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Assessing stroke in patients with atrial fibrillation

An article from the e-journal of the ESC Council for Cardiology Practice

Be reminded here how observation of symptoms can help determine location of the embolus or emboli, involvement of anterior or posterior circulation, and what diagnostic work-up will establish the cause-effect relationship between left atrial appendage and cardioembolic (ischemic) stroke. A primary target is to initiate a reperfusion therapy no later than 60 minutes from hospital admission - provided patient is eligible. The next important step is to start anticoagulant therapy in the hospital phase because only initiation of anticoagulant therapy in hospital can reduce the relative risk of recurrent ischemic embolic stroke up to 80%.

Atrial Fibrillation


The risk of stroke is inherent to atrial fibrillation and culminates in a patient's elderly years.  While valvular atrial fibrillation risk of stroke is most often related to its rheumatic origin and therefore has a specific time onset, non-valvular AF risk of stroke is related to underlying pathophysiological mechanisms which usually each have separate time onsets. Arterial hypertension and systemic changes in haemostatic functions may differ in their courses yet interaction between these culminate during a patient's elderly years. Virchow's triad are the three categories of factors contributing to thrombogenesis that might be detected in elderly patients with atrial fibrillation. These are 1) vessel wall abnormality (atrial and left atrial appendage dilatation, endocardial denudation and fibroelastic infiltration) 2) Abnormalities of blood constituents (platelet and hemostatic activation) and 3) Flow abnormalities (reduced left atrium appendage velocity, spontaneus echo - contrast on transoesophageal echo). 
The provocative events for which an embolus from the left atrial appendage (LAA) follows the bloodstream to a part of the arterial bed - which can be any - and causing a stroke or systemic embolism still remain unidentified, (see here the case of a disappearing left atrial appendage thrombus captured by echocardiography, in a patient with atrial fibrillation, resulting in a stroke).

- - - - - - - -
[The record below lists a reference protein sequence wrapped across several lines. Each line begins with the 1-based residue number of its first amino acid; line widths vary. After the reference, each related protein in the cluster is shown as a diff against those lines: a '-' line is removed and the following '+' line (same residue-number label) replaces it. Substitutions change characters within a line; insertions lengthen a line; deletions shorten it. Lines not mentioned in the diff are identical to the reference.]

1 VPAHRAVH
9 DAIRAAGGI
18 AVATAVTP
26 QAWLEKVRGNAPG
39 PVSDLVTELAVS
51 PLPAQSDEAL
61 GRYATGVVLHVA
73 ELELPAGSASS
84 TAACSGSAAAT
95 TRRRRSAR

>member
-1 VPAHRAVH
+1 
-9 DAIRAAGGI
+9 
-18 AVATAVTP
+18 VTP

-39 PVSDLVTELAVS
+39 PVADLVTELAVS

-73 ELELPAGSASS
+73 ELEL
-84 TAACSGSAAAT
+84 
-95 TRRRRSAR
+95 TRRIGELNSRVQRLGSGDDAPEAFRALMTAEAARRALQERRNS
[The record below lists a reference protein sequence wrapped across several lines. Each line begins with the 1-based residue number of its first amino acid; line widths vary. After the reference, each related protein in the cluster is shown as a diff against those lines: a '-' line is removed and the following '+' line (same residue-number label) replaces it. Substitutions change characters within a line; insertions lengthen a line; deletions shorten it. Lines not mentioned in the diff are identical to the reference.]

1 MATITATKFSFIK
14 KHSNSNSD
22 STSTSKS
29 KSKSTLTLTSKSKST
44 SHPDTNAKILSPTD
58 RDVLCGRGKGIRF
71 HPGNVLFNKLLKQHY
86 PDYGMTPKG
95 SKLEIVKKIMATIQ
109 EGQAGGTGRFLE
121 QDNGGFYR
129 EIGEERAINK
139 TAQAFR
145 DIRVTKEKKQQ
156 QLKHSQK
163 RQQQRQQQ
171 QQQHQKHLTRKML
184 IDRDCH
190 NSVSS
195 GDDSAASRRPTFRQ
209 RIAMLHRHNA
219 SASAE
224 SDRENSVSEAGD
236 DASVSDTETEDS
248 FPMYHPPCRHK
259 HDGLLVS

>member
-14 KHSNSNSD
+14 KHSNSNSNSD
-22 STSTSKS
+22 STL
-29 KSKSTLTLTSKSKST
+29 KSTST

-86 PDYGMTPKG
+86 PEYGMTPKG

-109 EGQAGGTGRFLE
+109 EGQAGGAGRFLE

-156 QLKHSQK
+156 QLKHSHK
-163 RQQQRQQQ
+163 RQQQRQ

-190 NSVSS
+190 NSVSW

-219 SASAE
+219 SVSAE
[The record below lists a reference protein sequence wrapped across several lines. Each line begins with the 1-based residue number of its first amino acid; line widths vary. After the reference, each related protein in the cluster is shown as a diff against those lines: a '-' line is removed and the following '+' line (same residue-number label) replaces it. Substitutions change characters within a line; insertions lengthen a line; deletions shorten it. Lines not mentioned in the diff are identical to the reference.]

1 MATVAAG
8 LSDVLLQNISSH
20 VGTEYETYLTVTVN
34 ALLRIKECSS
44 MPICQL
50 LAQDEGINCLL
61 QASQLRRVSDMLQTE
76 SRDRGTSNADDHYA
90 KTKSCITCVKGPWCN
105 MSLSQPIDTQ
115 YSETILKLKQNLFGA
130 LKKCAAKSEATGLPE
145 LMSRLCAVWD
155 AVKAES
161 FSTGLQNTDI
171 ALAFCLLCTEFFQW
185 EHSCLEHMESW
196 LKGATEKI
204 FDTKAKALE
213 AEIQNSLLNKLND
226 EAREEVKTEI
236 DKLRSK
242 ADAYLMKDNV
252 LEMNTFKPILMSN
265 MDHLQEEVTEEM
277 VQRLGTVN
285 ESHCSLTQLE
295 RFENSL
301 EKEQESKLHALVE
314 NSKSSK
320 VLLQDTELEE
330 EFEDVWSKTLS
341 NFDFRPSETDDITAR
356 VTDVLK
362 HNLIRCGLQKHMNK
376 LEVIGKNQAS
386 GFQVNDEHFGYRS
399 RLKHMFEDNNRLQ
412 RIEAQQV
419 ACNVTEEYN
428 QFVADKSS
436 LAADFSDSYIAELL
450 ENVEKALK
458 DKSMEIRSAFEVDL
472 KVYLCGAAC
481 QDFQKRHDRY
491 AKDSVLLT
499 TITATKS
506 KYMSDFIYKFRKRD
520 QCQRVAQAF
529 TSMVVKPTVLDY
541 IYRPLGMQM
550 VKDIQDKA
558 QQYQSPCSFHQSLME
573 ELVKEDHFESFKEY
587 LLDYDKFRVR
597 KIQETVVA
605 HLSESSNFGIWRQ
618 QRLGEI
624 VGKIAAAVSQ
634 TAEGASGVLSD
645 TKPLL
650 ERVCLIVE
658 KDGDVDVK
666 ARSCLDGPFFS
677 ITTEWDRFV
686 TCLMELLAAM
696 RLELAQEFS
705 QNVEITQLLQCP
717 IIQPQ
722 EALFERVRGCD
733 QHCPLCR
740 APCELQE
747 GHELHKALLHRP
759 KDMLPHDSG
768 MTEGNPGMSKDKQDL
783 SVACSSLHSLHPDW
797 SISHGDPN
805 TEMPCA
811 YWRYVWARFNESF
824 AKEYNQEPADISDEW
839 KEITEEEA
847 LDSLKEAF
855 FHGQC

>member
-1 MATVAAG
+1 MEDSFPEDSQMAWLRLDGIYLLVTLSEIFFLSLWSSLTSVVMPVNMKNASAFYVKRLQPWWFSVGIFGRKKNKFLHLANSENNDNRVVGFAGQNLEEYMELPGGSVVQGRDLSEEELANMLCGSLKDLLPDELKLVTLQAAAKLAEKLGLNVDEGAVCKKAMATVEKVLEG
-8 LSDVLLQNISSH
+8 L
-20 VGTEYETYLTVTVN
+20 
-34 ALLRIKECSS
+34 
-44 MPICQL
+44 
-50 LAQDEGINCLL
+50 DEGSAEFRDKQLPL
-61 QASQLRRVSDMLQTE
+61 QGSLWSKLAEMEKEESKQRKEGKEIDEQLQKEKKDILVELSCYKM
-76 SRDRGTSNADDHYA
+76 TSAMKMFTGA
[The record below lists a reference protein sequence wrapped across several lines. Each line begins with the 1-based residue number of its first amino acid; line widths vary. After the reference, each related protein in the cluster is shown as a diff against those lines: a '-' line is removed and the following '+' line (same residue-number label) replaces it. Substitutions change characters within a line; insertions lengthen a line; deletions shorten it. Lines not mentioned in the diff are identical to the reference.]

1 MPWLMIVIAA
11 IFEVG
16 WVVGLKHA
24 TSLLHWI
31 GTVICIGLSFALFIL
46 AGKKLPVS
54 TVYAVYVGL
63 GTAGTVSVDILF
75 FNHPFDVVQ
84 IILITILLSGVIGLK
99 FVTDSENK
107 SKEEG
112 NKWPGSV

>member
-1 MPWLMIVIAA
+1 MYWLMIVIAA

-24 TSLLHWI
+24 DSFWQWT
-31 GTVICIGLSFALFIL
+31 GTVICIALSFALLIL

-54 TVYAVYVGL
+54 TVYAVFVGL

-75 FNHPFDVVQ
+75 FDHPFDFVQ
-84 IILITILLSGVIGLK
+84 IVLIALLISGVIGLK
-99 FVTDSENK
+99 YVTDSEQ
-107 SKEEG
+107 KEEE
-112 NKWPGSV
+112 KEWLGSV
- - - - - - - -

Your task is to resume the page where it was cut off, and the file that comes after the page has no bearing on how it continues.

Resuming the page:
Strokes occur up to 10 times more often than systemic embolism due to the fact that small thrombi cannot bypass the carotid orifice - these thrombi in strokes eventually lodge in the cerebral circulation as a result of the hydrodynamic, anatomic and physical factors related to atrial fibrillation (1,2).
Aproximately 80 % of emboli primarily lodge into the anterior circulation of the brain (middle cerebral artery) and 20 % into posterior circulation (3,4,5).
Thrombolytic therapy with intravenous tissue plasminogen activator (tPA) is of net benefit if performed in stroke units (6) in eligible patients with acute ischemic stroke, intra-arterial thrombolysis is preferable in patients with the new anti-coagulation treatments to lessen the effect on the coagulation time.
This review aims to offer tools for fair assessment of cardioembolic stroke.

1 - Observation of symptoms 

Observation of symptoms can help determine 1) location of the embolus or emboli and 2) involvement of anterior or posterior circulation.
Severity of symptoms lessens with division of the middle cerebral artery (MCA) - one of the three major arteries together with the anterior and posterior artery. Click here for a reminder of localisation of the three major arteries here and here for one regarding the branching of the MCA into M1 (Horizontal), M2 (MCA after the division on upper and lower vessels - Sylvian), M3 (Insular artery - Cortical) and M4.
Indeed, emboli in the M1 artery (in trunk of the MCA before the division) induces symptoms such as hemiparesis (weakness on one side of the body), hemihypesthesia (reduction in sensitivity in one side of the body) hemianopsia (decreased vision or blindness in half the visual field of one or both eyes), conjugated eye and total aphasia (disturbance of the comprehension and formulation of language - left lesion, find here and here, all types of aphasia) or multimodal hemineglect (failure to be aware of items to one side of space - right lesion) whereas when either of the M4 arteries (leptomeningeal arteries - prefrontal, precentral, angular temporal, anterior parietal, posterior parietal are involved, only isolated Wernicke's aphasia can be observed (patient has serious comprehension problems).
Anterior circulation location: A
A – refers to anterior cerebral artery (ACA
A1 - first part of anterior cerebral artery (before anterior communicating artery); 
A2, A3 - parts of the artery after communicating artery.
Posterior circulation: Involvement of the posterior circulation can be suspected through findings of symptoms such as headache, somnolence with progression to coma, true vertigo, drunken - type gait, disconjugated gaze, hiccup, slurred speech, bilateral motor symptoms, Wallenbergs syndrome (facial numbness, spinothalamic sensory loss, contralateral hemiparesis (usually mild), ataxia (lack of coordination of muscular movements - cerebellar), nystagmus (involuntary eye movement), diplopia (double vision), Horner's syndrome (drooping of the eyelid (ptosis) and constriction of the pupil (miosis), dysphagia (difficulty swallowing) and dysarthria (difficulty articulating), or locked - in syndrome.